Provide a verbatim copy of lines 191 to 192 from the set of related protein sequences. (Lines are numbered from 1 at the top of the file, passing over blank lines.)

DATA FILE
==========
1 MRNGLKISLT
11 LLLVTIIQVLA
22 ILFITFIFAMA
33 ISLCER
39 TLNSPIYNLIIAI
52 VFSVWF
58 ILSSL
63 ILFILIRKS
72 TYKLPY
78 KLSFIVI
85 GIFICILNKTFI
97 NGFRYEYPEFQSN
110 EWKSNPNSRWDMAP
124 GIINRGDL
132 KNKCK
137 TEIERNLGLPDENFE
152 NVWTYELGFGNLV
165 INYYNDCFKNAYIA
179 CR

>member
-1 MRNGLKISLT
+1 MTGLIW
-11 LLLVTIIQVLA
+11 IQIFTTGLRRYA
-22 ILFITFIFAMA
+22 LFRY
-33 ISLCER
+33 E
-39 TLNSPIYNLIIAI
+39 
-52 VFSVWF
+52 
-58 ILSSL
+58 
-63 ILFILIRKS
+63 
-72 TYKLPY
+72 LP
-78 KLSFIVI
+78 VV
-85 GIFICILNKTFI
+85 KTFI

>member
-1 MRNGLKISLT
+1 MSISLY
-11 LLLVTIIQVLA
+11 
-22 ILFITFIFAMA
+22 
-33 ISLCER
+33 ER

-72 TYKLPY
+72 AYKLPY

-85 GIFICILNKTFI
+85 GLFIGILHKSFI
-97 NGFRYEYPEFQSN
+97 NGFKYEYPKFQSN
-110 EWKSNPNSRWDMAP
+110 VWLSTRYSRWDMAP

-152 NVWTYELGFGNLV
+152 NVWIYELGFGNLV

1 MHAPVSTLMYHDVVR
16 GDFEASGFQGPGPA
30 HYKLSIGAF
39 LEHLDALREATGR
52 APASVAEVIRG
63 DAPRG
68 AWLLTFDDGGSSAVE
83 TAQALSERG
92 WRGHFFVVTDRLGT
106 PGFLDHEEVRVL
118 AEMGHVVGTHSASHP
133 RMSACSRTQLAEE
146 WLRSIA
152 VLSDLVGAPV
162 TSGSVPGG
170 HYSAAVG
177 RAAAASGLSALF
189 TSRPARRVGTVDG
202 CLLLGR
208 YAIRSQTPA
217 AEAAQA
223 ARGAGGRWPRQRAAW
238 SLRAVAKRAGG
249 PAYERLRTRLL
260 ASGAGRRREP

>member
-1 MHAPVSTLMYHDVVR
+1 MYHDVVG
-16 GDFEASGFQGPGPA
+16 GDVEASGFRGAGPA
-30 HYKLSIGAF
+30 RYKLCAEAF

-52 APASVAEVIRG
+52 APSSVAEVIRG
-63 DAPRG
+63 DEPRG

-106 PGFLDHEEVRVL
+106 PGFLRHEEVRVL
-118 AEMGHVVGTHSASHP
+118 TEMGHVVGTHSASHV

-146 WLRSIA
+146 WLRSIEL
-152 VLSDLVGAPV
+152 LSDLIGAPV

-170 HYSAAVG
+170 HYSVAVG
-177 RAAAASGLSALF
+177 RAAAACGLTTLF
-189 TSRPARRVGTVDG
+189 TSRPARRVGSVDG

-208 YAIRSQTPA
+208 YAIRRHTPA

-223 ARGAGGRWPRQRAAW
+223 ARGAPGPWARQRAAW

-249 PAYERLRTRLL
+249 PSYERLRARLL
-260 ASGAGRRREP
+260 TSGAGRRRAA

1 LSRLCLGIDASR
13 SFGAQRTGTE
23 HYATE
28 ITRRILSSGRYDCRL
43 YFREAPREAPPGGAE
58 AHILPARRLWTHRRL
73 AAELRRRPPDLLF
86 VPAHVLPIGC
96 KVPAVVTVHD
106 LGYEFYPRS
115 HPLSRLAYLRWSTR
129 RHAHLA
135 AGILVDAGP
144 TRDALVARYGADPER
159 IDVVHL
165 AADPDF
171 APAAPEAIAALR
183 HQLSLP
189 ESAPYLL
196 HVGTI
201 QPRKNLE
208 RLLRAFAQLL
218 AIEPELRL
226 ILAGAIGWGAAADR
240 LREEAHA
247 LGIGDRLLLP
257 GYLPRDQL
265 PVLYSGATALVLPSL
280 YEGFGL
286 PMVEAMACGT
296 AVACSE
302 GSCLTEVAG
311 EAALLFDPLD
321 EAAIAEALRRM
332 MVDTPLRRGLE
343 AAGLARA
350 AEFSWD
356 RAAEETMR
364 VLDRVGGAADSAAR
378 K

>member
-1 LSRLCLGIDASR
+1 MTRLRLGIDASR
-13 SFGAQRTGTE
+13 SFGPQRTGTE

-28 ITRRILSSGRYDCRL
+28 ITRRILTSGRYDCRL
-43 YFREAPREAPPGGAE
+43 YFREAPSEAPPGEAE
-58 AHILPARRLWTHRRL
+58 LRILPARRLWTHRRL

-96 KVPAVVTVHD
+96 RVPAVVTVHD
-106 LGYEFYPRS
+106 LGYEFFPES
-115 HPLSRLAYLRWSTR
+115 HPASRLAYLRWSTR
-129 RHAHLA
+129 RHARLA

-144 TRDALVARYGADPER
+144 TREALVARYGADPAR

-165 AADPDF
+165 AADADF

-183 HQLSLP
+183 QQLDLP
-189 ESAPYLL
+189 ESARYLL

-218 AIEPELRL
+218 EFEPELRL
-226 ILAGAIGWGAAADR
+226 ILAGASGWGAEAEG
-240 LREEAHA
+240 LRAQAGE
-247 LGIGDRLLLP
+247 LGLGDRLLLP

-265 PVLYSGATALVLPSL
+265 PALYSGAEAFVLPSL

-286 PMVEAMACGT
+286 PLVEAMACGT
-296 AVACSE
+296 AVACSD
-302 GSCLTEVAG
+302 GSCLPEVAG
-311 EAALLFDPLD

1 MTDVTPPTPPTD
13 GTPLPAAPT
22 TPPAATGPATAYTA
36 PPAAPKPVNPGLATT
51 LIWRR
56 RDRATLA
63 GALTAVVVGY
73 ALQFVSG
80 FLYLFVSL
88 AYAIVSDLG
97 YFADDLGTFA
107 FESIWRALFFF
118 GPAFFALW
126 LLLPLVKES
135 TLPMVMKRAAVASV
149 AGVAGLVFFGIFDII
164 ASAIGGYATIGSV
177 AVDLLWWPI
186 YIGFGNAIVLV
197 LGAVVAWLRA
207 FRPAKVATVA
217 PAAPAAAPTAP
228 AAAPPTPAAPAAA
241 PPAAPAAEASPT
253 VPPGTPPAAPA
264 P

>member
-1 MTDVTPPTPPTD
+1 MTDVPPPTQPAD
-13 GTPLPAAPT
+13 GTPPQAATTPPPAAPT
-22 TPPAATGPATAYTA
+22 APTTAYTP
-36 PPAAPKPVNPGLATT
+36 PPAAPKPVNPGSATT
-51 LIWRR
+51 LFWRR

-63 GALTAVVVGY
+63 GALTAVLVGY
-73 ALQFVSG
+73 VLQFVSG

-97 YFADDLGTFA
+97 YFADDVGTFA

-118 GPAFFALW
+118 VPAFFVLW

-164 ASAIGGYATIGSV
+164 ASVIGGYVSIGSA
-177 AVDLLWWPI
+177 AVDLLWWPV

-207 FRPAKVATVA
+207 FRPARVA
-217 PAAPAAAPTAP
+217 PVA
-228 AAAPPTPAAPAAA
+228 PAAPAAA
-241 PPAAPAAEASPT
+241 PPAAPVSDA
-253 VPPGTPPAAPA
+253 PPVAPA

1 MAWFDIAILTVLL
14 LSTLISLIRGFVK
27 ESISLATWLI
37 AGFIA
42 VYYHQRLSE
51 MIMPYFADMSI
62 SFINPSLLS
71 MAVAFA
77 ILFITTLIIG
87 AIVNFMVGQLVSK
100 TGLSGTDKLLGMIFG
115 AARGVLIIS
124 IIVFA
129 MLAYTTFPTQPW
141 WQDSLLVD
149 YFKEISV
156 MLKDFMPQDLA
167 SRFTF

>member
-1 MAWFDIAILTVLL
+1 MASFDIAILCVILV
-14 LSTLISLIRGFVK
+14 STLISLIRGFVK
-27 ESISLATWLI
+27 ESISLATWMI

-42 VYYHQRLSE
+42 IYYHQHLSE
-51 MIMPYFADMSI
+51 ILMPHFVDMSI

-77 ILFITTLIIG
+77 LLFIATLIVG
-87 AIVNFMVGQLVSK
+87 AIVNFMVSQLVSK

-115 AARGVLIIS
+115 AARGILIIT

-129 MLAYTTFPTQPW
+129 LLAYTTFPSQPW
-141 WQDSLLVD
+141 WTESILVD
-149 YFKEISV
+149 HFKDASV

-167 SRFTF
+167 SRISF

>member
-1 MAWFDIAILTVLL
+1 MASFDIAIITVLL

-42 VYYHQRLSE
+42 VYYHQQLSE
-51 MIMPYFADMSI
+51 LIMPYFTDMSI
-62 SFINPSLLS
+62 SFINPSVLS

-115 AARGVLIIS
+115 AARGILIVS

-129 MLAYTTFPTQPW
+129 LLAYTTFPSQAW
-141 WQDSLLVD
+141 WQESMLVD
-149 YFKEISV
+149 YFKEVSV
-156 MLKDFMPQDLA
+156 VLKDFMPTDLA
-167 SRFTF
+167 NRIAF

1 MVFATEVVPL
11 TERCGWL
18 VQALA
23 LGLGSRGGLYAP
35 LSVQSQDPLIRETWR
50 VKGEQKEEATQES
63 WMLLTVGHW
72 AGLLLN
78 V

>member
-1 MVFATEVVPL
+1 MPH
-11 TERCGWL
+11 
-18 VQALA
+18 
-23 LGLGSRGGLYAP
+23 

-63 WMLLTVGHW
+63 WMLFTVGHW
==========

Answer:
-240 LREEAHA
+240 LRAQAGE